Wikipedia entry
Introduction
Odilon Redon (born Bertrand Redon; French: [ʁədɔ̃]; 20 April 1840 – 6 July 1916) was a French symbolist painter, printmaker, draughtsman and pastellist. Early in his career, both before and after fighting in the Franco-Prussian War, he worked almost exclusively in charcoal and lithography, works referred to as noirs. He started gaining recognition after his drawings were mentioned in the 1884 novel À rebours (Against Nature) by Joris-Karl Huysmans. During the 1890s he began working in pastel and oils, which quickly became his favourite medium, abandoning his previous style of noirs completely after 1900. He also developed a keen interest in Hindu and Buddhist religion and culture, which increasingly showed in his work. He is perhaps best known today for the "dreamlike" paintings created in the first decade of the 20th century, which were heavily inspired by Japanese art and which, while continuing to take inspiration from nature, heavily flirted with abstraction. His work is considered a precursor to both Dadaism and Surrealism.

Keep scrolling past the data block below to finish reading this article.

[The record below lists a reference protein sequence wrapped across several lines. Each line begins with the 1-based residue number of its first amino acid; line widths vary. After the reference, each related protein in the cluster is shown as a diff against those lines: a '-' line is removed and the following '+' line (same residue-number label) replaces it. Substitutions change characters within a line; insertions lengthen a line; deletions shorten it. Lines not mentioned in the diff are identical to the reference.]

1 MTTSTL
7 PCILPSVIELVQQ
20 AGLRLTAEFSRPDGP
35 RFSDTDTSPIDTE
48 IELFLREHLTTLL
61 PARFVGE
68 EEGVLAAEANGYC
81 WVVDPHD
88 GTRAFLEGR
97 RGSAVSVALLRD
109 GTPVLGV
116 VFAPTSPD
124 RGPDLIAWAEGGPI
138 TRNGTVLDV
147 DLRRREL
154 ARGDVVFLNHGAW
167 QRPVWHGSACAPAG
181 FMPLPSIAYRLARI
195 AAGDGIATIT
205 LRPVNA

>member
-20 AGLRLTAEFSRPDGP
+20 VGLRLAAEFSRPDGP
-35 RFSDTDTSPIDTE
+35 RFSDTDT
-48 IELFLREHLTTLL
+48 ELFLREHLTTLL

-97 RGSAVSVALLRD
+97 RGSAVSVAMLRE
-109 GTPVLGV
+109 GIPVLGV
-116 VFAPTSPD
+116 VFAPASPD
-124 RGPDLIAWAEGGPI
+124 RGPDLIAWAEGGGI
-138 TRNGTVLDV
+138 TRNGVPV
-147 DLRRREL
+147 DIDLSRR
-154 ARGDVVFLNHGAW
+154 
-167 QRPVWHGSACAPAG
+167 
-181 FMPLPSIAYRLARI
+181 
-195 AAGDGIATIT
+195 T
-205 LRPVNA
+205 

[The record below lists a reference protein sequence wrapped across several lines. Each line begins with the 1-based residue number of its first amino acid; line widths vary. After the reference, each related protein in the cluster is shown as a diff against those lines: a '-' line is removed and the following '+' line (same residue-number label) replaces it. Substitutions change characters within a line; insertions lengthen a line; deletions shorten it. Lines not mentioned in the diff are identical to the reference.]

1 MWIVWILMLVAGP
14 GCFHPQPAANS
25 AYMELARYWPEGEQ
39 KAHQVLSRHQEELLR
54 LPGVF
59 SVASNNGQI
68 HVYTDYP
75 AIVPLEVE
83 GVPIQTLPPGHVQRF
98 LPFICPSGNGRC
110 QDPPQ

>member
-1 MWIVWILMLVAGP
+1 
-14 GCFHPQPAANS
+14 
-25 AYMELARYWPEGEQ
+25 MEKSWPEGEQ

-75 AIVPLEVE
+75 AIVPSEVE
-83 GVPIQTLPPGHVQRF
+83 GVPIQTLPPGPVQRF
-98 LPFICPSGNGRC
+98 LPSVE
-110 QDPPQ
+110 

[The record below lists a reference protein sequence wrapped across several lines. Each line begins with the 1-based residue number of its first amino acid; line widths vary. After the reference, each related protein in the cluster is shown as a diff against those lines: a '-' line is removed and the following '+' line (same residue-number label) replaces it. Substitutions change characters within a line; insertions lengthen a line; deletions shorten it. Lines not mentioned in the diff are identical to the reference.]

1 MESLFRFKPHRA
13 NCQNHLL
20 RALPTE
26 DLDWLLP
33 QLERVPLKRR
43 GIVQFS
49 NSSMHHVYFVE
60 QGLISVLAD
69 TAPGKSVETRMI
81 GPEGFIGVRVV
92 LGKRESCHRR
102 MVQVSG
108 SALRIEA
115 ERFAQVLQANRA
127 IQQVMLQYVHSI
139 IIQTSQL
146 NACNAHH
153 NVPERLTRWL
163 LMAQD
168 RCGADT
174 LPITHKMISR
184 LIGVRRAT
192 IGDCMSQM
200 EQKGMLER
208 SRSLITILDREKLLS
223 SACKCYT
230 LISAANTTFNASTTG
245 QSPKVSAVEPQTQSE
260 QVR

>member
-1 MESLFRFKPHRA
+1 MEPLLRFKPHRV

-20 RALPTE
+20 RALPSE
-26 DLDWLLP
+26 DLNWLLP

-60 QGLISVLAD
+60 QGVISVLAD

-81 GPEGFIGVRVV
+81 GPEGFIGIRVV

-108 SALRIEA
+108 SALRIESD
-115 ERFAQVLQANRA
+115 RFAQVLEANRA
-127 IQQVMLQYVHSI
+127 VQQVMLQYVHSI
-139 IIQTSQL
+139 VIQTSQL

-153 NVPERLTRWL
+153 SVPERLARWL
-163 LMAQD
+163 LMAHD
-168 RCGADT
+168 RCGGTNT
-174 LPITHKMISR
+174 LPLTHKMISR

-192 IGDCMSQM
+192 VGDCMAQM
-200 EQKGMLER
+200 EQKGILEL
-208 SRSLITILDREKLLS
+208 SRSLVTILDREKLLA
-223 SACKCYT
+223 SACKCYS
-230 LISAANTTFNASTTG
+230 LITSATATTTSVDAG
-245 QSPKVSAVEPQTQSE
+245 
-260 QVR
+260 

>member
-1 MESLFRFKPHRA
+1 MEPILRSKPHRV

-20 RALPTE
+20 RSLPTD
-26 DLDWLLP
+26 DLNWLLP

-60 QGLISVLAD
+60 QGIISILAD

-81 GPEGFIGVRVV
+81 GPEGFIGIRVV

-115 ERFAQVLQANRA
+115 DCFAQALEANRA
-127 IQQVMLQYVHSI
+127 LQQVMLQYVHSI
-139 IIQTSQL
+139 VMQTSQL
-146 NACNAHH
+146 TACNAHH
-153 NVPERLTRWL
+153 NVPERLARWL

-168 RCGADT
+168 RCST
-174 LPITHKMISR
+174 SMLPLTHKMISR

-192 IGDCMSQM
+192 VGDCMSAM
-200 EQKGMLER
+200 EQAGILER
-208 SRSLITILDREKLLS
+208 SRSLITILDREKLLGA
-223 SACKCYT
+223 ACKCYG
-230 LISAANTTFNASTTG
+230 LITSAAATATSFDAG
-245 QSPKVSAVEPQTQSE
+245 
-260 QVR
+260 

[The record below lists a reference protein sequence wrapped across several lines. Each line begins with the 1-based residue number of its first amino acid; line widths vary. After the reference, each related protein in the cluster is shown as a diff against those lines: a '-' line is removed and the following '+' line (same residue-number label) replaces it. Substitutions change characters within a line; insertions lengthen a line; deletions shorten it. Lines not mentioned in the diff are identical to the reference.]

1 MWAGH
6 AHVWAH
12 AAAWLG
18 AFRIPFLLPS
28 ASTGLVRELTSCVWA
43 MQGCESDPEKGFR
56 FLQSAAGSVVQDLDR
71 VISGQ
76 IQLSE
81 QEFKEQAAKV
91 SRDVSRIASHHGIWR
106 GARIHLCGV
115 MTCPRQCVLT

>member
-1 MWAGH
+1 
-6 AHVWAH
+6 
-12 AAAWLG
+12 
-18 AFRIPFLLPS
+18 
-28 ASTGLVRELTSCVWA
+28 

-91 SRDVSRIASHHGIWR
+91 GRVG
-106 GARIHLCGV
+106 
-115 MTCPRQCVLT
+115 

Wikidata
Q154349
Information from Wikipedia, made available under the Creative Commons Attribution-ShareAlike License
Getty record
Introduction
Redon began his career as a draftsman in charcoal (which he called his 'Noirs'), and lithographer, working almost exclusively with black, but after 1900 he began to explore new motifs, flowers becoming a favored subject, rendered in vivid color in oils and pastel. After 1886, when the term was defined, Redon was considered to be a paragon of Symbolist visual art.
Nationality
French
Gender
Male
Roles
Artist, Etcher, Lithographer, Graphic Artist, Still Life Artist, Painter, Pastelist, Pastellist
Names
Odilon Redon, Bertrand Redon, Odilon Bertrand-Jean Redon, Odilon-Bertrand Redon, o. redon, Redon, Redon O.
Ulan
500007292
Information from Getty’s Union List of Artist Names ® (ULAN), made available under the ODC Attribution License

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